Developing a brand-new drug takes an enormous amount of time, money and effort. Delays and barriers mean that translation of a promising molecule into an approved drug often takes more than 14 years. It is crucial to advance strategies to reduce this time frame, decrease costs and improve success rates.

Drug repurposing or re-positioning is one such strategy. Many agents, developed or approved for other uses have already been tested in humans, so detailed information is available on their pharmacology, formulation and potential toxicity. Because repurposing/repositioning builds upon previous research and development efforts, new candidate therapies could be ready for clinical trials quickly, speeding their review by Regulatory Authorities and, if approved, their integration into treatment for Duchenne.

Duchenne UK is funding a clinical trial to assess the safety and efficacy of Tamoxifen as a potential treatment for Duchenne Muscular Dystrophy.

Tamoxifen has been used to treat breast cancer since the 1980s. It is also used for hormonal disorders in pre-pubescent boys. Preliminary data in the DMD mouse model (Dorchies et al. 2013) demonstrated that Tamoxifen reduced fibrosis, increased the thickness of muscle fibres, and resulted in a delay in disease progression.

Duchenne UK is contributing £575,000 to the study and will fund one European trial site and two in the UK, along with the project manager for the study, based in Switzerland. Duchenne UK is working with the DMD Hub to support the trial sites in the UK for the Tamoxifen study.

The trial is being jointly funded by Duchenne UK, E-Rare, Duchenne Parent Project in Holland, and the Monaco Association against Muscular Dystrophy. The trial is due to begin in 2018.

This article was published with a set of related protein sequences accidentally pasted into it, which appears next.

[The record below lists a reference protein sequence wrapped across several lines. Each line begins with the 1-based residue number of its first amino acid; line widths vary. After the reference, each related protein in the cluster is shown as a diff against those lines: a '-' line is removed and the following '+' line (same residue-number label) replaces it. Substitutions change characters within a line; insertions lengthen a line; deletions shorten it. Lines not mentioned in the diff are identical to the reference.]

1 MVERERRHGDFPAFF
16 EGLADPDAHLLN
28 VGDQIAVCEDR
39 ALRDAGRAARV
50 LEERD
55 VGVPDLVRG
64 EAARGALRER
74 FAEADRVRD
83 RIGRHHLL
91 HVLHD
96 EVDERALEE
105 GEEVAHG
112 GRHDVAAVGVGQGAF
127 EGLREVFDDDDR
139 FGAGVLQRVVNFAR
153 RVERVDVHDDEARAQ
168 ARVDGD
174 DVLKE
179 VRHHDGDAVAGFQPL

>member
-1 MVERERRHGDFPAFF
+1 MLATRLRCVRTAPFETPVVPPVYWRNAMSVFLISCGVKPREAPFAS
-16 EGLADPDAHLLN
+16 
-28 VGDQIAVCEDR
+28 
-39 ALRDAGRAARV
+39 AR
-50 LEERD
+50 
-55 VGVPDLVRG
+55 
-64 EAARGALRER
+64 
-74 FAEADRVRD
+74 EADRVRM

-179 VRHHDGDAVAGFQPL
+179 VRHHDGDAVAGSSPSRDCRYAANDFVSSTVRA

Idebenone (Raxone®) is being developed for a number of mitochondrial and neuromuscular indications by the pharmaceutical company Santhera.

Raxone is approved in the EU for the treatment of visual impairment in adolescent and adult patients with Leber's Hereditary Optic Neuropathy (LHON).

In a phase III trial, Raxone significantly delayed the rate of lung function loss in Duchenne patients that were not taking concomitant steroids. Submission of a dossier to obtain marketing authorisation for Duchenne in the US and EU is expected soon.

Another example of a drug that has the potential to be re-purposed for Duchenne is simvastatin. In addition to cholesterol lowering effects, experiments in mice have shown that statins also have potent anti-inflammatory, anti-fibrotic and anti-oxidant effects. In addition, they are already approved for treatment of familial hyperlipidemia in children and a good safety profile has been established. Plans for a clinical trial to assess their effect in Duchenne are ongoing.

Several research groups are investigating other drugs that have the potential to be re-purposed for Duchenne. These include Rimeporide which was initially developed as a treatment for congestive heart failure and is now in phase 1 clinical trials.

The Debiopharm group, in collaboration with Solid Biosciences, are developing Alisporivir as a treatment for Duchenne. Alisporivir has already been tested in more than 1500 patients during development for hepatitis C and has demonstrated an acceptable safety profile. Alisporivir is able to prevent mitochondrial-dependent muscular cell death and has shown promising activity in preclinical models of Duchenne.